Search & Read
Did God Create Sameness?
Thomas: Dear Ram, you always say that everything here in this life is exactly the same as everything else. I do not agree. What’s the sense in God creating sameness?
Ram: God’s not a person like you. God’s not here to make sense. Sense is only something human beings think about. The creation isn’t something apart from God. It is God through and through. And if you know God, you know that God is a non-dual being. This means that It is the same throughout.
The cool thing about God is that God must have realized that human beings, being dissatisfied by nature, would not appreciate sameness, so It introduced what the Vedanta calls maya into the creation and put it in human minds. Maya is the power to see something as it isn’t. So endowed with maya, human beings can ignore the sameness of the Godness in everything (and the deep peace and satisfaction that it brings) and imagine that it’s all unique, different and separate. This is a pleasure for them. It allows them to struggle, fanaticize and carry on pretty much as they do. It lets them feel inferior and superior and expect lasting happiness from their possessions and enjoyment of ephemeral things. It shows that God has a great sense of humor and is always thinking of Its creatures. It shows that God is merciful too because he makes it possible, should they wish, to create the misery they seem to relish.
Thomas: What’s the sense in God creating illusions and not facts?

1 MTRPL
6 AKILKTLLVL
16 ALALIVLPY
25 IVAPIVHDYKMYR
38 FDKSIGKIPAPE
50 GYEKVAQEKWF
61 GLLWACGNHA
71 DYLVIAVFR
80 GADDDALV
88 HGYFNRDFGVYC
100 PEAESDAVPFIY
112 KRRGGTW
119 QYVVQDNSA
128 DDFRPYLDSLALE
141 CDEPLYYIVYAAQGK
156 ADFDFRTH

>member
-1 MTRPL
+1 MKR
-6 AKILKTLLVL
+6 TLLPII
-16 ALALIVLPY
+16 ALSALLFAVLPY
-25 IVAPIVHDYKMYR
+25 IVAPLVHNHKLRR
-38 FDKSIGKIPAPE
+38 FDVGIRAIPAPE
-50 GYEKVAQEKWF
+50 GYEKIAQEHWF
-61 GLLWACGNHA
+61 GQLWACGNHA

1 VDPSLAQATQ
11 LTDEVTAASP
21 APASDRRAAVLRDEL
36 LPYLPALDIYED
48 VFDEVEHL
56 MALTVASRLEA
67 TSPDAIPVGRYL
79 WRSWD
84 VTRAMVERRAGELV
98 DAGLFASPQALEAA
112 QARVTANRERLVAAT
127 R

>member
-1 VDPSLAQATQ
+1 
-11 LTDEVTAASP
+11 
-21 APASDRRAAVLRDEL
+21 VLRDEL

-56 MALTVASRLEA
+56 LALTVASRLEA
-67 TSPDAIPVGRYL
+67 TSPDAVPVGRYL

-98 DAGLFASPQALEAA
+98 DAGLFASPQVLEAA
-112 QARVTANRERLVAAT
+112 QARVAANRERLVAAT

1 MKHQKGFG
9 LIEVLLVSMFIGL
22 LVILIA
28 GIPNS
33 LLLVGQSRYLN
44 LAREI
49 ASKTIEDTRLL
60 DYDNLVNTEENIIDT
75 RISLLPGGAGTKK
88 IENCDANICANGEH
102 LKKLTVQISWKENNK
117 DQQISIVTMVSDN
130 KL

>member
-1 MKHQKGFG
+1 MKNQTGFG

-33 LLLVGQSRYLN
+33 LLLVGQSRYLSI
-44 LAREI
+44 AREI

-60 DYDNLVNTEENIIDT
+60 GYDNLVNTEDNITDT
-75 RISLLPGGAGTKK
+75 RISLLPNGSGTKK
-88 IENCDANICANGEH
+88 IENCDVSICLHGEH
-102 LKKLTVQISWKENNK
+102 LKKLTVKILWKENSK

Ram: There are no illusions in God. And God is the only fact there is. Illusions and facts are concerns of human minds. When the mind understands that all this is God and that it is non-separate from God, the confusion between reality and illusion disappears along with all the minor confusions that come with the basic one.
Thomas: What’s the sense in God creating things and then making them no-things?
Ram: God isn’t doing this, is It? This is why you don’t die. In the manifested part of God things are eternal too, but they seem to shift around, coming into and going out of manifestation, like elementary particles in a cloud chamber. But from the limited human perspective, the disappearance of things, like people, causes a lot of problems and leads us to see this as a very insecure and fickle universe. By “shifting them around” I mean causing them to change form, come and go. The body, for example, is drawn from elemental nature in the form of food. When it dies, the elements that have been previously gathered disperse and go back to elemental nature. Ashes to ashes, dust to dust returneth.
If I think I’m exclusively my body then I’m going to have a problem because I’m going to be constantly worrying about when I cease to exist. If I know I’m God, I don’t worry about my fate, because I am not subject to dissolution. This understanding is the basis of the “I am not my body” teaching that seems to cause body-lovers so much trouble and inspires them to castigate Vedanta and other spiritual traditions that share this view. Sure, you’re your body if you are everything, but your body isn’t you. Or if this is too subtle, then think of the body as a non-essential part of yourself. All this seeking physical immortality and worrying about the death of the body is a pointless mental exercise. The body dies. That’s a fact, so why waste precious headspace on it?
Thomas: I sense God doesn’t want Its creation to return to Itself but to eternally go forth and co-create more factual differentiations that can be experienced as newness – not the same old same old.